Two young girls died Wednesday after they sustained burns from steam inside a Bronx apartment that serves as part of a city homeless shelter program, officials said.

Scylee Vayoh Ambrose, 1, and Ibanez Ambrose, 2, were found on the floor by their mother around noon inside the apartment on Hunts Point Avenue, between Spofford and Lafayette avenues in Hunts Point, cops said.

City Councilman Rafael Salamanca Jr., who represents Hunts Point, said the girls’ injuries stemmed from a “radiator explosion.”

Both girls were taken to Lincoln Medical & Mental Health Center, where they were pronounced dead, the NYPD said. The city medical examiner will determine the cause of death.

The city Department of Homeless Services uses five apartments in the 48-unit building as part of its cluster-site shelter program, a source said.

Department of Social Services Commissioner Steven Banks vowed to remove the other shelter families from the building.

“We are devastated by this tragedy. We are investigating and taking steps to immediately transfer the four other families being sheltered at this location to another shelter,” Banks said in a statement.

Public Advocate Letitia James lashed out at DHS following the girls’ deaths, saying the family shouldn’t have been housed in a cluster site to begin with.

“The cluster site program provides substandard housing to some of the neediest families in New York City, and despite promising to phase out the program, the administration has instead renewed contracts,” she said in a statement. “It is unforgivable that the City continues to enter into contracts with providers who do not ensure that these apartments are habitable, and today, we witnessed the lethal consequences of this neglect.”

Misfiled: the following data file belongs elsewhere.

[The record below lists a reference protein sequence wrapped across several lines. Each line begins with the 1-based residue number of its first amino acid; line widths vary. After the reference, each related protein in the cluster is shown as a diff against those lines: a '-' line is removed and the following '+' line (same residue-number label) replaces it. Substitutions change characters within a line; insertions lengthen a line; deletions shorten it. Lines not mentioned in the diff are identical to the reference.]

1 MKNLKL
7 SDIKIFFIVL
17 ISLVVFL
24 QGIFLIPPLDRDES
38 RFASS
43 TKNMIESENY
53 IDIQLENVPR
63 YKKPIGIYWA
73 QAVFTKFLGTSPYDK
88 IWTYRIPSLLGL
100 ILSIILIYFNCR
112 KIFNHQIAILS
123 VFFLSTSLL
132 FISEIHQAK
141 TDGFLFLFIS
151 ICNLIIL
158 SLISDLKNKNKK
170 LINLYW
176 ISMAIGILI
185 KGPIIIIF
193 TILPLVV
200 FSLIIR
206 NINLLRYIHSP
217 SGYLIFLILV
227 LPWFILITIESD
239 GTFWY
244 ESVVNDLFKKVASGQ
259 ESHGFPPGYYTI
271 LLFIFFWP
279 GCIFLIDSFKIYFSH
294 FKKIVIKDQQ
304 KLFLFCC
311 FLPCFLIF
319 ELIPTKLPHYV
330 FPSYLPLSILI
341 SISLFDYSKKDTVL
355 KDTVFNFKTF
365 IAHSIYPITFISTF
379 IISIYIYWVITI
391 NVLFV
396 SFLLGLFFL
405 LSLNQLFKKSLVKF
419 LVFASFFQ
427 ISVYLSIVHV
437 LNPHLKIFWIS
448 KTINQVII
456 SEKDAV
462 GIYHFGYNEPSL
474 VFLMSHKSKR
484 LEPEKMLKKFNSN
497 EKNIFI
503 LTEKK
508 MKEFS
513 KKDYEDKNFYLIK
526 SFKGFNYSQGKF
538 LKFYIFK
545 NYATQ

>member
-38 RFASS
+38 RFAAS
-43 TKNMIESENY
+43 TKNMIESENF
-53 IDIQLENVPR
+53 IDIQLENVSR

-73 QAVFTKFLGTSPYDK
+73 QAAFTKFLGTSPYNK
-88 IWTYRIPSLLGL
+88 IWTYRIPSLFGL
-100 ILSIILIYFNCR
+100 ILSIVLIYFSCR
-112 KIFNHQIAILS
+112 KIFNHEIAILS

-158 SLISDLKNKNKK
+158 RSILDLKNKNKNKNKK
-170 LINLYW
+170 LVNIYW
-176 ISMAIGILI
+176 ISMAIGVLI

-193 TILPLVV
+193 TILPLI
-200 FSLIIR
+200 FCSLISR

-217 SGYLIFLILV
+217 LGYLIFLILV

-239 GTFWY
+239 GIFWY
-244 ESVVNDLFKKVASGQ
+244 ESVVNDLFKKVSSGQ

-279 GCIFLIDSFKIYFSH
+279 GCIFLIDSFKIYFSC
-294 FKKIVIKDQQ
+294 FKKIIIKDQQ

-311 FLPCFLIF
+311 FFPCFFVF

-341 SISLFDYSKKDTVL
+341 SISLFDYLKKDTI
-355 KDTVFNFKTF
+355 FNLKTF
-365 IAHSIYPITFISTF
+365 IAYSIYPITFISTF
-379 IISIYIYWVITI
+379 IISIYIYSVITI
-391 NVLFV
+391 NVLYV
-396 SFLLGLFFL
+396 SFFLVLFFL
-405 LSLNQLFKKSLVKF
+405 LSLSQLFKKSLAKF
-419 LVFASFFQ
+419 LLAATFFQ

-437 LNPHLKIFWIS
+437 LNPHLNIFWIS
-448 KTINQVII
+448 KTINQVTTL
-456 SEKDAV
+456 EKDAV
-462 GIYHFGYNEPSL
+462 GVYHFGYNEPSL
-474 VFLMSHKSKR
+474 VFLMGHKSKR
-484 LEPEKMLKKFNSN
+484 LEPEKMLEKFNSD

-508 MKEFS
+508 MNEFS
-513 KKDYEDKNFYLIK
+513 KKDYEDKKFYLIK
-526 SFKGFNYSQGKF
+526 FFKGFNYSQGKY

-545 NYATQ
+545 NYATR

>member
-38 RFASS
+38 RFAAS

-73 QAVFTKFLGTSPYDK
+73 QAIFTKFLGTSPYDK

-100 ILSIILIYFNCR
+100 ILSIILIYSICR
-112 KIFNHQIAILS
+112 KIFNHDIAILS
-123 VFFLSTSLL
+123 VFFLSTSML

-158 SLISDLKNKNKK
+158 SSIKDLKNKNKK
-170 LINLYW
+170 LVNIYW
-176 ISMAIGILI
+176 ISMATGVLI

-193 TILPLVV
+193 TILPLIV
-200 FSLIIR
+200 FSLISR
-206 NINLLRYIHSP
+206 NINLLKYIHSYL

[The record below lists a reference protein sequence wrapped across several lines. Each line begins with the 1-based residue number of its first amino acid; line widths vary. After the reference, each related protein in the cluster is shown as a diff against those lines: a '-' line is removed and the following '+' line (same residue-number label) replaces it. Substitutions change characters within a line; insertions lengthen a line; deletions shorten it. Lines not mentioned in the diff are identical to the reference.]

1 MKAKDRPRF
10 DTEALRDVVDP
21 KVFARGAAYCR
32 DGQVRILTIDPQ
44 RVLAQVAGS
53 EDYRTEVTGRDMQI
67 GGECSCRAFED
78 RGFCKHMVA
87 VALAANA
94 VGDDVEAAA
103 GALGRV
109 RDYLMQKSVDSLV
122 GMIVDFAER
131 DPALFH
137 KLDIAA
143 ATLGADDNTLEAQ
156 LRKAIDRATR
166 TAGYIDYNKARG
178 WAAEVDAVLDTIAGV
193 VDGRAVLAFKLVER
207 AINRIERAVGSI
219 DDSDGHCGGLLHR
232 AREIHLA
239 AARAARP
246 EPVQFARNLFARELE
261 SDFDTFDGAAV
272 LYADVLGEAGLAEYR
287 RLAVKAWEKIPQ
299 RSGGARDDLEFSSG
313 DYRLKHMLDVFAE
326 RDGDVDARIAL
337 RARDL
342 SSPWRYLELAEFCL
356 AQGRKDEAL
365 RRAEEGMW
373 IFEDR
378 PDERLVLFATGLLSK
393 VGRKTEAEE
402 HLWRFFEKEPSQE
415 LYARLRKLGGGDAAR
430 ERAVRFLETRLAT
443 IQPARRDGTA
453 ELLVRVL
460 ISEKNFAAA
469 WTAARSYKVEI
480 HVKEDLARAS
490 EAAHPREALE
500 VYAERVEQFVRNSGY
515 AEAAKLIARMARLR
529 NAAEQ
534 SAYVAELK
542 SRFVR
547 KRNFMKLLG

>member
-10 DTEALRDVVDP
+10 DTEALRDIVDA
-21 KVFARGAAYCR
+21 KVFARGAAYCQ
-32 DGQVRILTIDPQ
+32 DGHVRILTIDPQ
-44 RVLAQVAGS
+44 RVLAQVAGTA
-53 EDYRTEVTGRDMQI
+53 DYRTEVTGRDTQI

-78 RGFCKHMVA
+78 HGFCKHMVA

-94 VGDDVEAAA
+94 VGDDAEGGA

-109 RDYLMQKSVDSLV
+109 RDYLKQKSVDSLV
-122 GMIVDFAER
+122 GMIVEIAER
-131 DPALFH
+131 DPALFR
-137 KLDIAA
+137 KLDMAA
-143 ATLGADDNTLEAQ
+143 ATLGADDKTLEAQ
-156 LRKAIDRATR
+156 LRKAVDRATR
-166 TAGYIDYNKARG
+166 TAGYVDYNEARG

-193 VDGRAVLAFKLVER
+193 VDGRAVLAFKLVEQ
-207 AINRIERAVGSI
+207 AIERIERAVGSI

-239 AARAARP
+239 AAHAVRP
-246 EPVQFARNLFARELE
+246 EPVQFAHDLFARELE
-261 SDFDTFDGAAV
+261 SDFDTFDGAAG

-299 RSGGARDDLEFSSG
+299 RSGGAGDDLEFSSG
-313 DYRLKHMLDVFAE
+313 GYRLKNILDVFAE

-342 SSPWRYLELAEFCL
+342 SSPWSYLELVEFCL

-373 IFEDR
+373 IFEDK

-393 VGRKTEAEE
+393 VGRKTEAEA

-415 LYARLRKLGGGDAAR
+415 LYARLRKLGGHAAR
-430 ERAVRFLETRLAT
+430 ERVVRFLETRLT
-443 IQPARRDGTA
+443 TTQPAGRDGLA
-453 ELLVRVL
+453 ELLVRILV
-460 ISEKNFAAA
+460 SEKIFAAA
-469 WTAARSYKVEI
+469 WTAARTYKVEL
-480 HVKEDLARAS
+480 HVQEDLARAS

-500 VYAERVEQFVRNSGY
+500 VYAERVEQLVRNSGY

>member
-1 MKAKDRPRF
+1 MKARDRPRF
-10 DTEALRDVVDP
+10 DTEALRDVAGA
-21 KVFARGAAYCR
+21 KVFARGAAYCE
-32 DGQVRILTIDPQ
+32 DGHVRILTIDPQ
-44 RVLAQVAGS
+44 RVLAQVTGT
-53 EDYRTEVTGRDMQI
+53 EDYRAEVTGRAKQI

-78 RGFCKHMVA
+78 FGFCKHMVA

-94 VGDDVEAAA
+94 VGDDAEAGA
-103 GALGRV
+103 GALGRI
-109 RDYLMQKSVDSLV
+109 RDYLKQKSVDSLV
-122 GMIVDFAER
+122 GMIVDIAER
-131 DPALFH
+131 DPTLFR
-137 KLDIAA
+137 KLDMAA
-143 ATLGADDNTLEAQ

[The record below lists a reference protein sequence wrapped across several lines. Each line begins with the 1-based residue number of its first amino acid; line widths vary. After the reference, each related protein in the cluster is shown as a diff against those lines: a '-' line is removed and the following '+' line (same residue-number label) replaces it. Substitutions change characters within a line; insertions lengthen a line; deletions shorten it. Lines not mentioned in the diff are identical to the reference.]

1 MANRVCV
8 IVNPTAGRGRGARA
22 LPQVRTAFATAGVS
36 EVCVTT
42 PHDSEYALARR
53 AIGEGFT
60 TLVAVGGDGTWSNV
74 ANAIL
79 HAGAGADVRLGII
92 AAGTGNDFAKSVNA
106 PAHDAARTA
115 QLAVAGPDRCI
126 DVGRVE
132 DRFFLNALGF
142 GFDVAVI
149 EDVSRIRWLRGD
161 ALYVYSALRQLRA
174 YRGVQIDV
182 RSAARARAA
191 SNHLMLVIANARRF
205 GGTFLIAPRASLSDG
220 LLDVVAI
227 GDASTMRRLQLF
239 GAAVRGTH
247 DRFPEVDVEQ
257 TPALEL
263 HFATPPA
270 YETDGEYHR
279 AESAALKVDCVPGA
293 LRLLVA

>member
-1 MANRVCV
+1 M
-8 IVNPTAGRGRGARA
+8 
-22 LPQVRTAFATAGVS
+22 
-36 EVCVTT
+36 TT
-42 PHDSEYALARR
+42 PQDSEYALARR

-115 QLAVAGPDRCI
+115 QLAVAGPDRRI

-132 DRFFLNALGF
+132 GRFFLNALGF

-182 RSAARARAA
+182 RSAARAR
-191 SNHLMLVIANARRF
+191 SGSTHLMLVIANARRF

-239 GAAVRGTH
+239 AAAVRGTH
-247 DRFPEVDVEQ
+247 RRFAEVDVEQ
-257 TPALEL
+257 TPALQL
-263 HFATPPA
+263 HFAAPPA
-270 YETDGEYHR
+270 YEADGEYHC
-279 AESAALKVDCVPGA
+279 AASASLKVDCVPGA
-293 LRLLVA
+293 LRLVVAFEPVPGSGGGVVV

Salamanca said the investigation into the cause of death has only just begun and offered his prayers to the girls’ family.

“In the coming days, I anticipate we will learn more about what caused this terrible tragedy following a complete investigation,” he said in a statement.

“We’ve lost two more of our youngest, most vulnerable New Yorkers,” Comptroller Scott Stringer said in a statement, adding that he will work to get answers to what happened. “It comes as the homeless population has just reached yet another record high, and the number of children in the DHS system is soaring. We have to do better."

A spokesman for the Department of Buildings said an investigation is ongoing.